Vacation Planning

In 2002, more than 3 million visitors in total flocked to the Car ibbean’s most popular islands—the Bahamas, Jamaica and Puerto Rico. That number represents a significant drop from 2001 levels; in the first nine months of 2002, tourist arrivals to the Bahamas and Barbados each de clined 6 percent from the same period in 2001, to 1.1 million and 365,000, respectively, according to the Carib bean Tourism Organization.

In response to the decline, three of the area’s top ad spenders, the Baha mas, Barbados and Bermuda, are pre paring to launch separate campaigns. All will break their first work from new agencies in up coming weeks, with an emphasis on targeting high-income travelers from the eastern and southeastern U.S.

The sluggish economy, the tense situation with Iraq and lingering post-9/11 travel concerns have contributed to these declines in tourism volume for most Caribbean islands. Tourism dollars account for an estimated 25 percent of the region’s GNP, said CTO rep Richard Kahn.

“There’s been a very clear pattern of close-to-home travel; that hasn’t changed since 9/11,” said James Cammisa, a travel analyst and editor of the newsletter Travel Industry Indicators. “The more remote islands [will probably] continue to be victims.”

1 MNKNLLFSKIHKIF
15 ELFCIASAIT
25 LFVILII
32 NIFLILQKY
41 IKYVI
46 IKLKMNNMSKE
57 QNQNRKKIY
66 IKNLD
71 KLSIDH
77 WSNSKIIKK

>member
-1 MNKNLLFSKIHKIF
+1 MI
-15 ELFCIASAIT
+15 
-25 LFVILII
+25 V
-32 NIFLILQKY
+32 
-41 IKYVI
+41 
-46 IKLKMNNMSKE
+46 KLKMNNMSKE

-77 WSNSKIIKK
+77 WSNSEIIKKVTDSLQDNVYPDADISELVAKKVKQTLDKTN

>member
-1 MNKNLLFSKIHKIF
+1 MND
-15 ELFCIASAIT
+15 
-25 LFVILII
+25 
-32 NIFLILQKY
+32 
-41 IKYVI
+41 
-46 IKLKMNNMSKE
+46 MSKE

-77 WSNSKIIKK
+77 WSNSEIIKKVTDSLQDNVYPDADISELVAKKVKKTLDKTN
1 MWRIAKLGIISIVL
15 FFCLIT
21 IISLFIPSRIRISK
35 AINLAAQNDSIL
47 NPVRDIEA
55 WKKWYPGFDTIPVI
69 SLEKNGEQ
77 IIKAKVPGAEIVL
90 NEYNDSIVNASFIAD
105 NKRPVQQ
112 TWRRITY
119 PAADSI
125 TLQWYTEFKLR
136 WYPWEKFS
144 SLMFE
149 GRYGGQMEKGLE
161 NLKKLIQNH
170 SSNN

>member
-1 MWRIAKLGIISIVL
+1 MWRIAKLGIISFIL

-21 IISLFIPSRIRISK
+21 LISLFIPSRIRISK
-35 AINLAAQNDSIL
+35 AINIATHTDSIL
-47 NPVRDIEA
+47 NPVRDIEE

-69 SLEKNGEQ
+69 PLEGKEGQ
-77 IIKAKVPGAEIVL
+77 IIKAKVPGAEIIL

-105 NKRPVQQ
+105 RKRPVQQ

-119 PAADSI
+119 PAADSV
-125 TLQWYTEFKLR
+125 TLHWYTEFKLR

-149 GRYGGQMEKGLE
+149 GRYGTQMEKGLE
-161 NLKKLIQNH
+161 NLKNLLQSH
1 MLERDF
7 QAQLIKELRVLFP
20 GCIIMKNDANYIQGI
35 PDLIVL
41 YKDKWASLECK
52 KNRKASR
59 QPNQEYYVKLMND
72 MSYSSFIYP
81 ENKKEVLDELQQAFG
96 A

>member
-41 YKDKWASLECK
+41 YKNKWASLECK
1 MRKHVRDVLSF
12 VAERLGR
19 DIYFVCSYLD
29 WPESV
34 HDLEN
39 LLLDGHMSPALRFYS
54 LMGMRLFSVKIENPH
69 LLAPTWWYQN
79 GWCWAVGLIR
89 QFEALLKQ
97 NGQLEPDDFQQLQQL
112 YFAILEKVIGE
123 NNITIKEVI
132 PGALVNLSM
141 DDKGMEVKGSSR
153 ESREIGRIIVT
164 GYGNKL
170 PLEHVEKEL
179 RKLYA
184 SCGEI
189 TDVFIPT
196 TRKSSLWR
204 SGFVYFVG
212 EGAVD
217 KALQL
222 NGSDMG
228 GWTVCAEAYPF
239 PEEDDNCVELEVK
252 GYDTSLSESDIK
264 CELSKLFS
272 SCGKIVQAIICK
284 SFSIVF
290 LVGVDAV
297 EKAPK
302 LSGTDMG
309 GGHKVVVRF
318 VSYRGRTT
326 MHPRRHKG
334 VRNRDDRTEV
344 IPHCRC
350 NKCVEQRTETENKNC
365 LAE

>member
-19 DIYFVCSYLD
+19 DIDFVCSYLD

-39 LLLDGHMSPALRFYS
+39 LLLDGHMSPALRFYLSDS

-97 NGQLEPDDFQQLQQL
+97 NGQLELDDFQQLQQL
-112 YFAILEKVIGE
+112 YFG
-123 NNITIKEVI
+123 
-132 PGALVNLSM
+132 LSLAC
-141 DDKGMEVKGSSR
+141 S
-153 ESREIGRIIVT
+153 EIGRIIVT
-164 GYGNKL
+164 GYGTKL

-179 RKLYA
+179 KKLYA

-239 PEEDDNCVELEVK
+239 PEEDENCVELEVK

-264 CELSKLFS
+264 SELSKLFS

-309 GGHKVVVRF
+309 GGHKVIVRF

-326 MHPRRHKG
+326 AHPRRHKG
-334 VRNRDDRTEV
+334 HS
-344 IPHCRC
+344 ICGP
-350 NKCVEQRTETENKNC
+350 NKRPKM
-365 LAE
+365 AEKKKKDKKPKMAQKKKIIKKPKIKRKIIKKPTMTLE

The Bahamas spends $10-15 million annually on ads, according to CMR, making it the biggest spender of all nearby destinations. The Bahamas’ Ministry of Tourism is poised to award its account to Fallon in New York, following a review, sources said. Driving the search was the recent change in the islands’ government, with Obie Wilchcombe replacing Tommy Turnquest as tourism minister, said tourism director general Vincent Vanderpool-Wallace.

The client plans to abandon the typical Caribbean imagery of beaches and bikinis, shown in ads from incumbent Bozell in New York, and focus on the islands’ culture, Vanderpool-Wallace said. Bahamas’ competitors include Barbados and Bermuda, which hired ISM in Boston and Arnold in New York, re spectively, following reviews last year.

This year, the Barbados Tourism Authority plans to expand its “Best of Barbados” effort via ISM, building on 2002’s TV work from now-defunct D’Arcy Masius Benton & Bowles. The ads touted beaches and nightlife, encouraging viewers to contact travel agents for discounts. The message was particularly effective given the economy, noted Bill Silvermintz, BTA vp, marketing for the Americas. “People will be looking for deals throughout 2003,” he said.

Barbados spends about $10 million annually on ads, according to CMR.

Bermuda—which in the first six months of 2002 experienced a 3 percent drop in vacationers, from 141,000 to 137,000, from the same period in 2001—is also taking a new tack, said Michael Zuna, evp, group account director at Arnold in New York. New ads will focus on Bermuda’s “timeless glamour and charm” and its proxim ity to the East Coast, said Kristen Volk, evp, chief marketing officer at Arnold in New York. Two TV spots will debut by month’s end, followed by print in February; work will feature Bermuda landmarks. Bermuda spends about $10 million annually on ads, according to CMR.

The region as a whole spent $70 million on ads from January to October 2002; in 2001, it spent about $60 million on ads, according to CMR.